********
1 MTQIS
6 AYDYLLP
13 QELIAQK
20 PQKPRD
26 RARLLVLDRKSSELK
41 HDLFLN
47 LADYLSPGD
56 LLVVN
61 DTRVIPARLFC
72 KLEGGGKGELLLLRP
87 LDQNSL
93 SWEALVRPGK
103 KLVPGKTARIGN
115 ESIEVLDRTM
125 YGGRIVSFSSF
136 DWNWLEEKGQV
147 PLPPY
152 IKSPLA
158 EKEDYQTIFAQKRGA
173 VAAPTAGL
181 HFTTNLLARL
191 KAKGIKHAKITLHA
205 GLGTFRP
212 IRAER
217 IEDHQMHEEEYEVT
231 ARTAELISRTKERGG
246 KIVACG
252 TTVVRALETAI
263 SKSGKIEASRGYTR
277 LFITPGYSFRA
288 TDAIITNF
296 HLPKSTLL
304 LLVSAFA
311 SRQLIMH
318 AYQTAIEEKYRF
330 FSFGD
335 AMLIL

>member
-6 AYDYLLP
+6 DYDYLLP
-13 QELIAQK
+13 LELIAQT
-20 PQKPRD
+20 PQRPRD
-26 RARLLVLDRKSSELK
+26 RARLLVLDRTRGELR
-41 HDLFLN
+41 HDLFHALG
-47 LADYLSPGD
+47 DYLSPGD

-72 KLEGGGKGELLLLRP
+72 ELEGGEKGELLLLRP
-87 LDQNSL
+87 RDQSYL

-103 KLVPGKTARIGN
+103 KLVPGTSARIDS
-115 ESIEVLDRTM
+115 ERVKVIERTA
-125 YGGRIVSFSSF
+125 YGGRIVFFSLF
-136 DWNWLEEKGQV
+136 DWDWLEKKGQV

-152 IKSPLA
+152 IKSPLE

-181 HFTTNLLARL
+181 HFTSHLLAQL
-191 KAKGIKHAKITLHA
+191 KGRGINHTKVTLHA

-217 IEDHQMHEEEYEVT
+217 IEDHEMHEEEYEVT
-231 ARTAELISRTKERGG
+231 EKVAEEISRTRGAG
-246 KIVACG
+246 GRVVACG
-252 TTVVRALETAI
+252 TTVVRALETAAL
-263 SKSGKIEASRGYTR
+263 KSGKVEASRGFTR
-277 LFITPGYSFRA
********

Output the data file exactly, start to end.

1 MTQIS
6 AYDYLLP
13 QELIAQK
20 PQKPRD
26 RARLLVLDRKSSELK
41 HDLFLN
47 LADYLSPGD
56 LLVVN
61 DTRVIPARLFC
72 KLEGGGKGELLLLRP
87 LDQNSL
93 SWEALVRPGK
103 KLVPGKTARIGN
115 ESIEVLDRTM
125 YGGRIVSFSSF
136 DWNWLEEKGQV
147 PLPPY
152 IKSPLA
158 EKEDYQTIFAQKRGA
173 VAAPTAGL
181 HFTTNLLARL
191 KAKGIKHAKITLHA
205 GLGTFRP
212 IRAER
217 IEDHQMHEEEYEVT
231 ARTAELISRTKERGG
246 KIVACG
252 TTVVRALETAI
263 SKSGKIEASRGYTR
277 LFITPGYSFRA
288 TDAIITNF
296 HLPKSTLL
304 LLVSAFA
311 SRQLIMH
318 AYQTAIEEKYRF
330 FSFGD
335 AMLIL

>member
-6 AYDYLLP
+6 DYDYLLP
-13 QELIAQK
+13 LELIAQT
-20 PQKPRD
+20 PQRPRD
-26 RARLLVLDRKSSELK
+26 RARLLVLDRTRGELR
-41 HDLFLN
+41 HDLFHALG
-47 LADYLSPGD
+47 DYLSPGD

-72 KLEGGGKGELLLLRP
+72 ELEGGEKGELLLLRP
-87 LDQNSL
+87 RDQSYL

-103 KLVPGKTARIGN
+103 KLVPGTSARIDS
-115 ESIEVLDRTM
+115 ERVKVIERTA
-125 YGGRIVSFSSF
+125 YGGRIVFFSLF
-136 DWNWLEEKGQV
+136 DWDWLEKKGQV

-152 IKSPLA
+152 IKSPLE

-181 HFTTNLLARL
+181 HFTSHLLAQL
-191 KAKGIKHAKITLHA
+191 KGRGINHTKVTLHA

-217 IEDHQMHEEEYEVT
+217 IEDHEMHEEEYEVT
-231 ARTAELISRTKERGG
+231 EKVAEEISRTRGAG
-246 KIVACG
+246 GRVVACG
-252 TTVVRALETAI
+252 TTVVRALETAAL
-263 SKSGKIEASRGYTR
+263 KSGKVEASRGFTR
-277 LFITPGYSFRA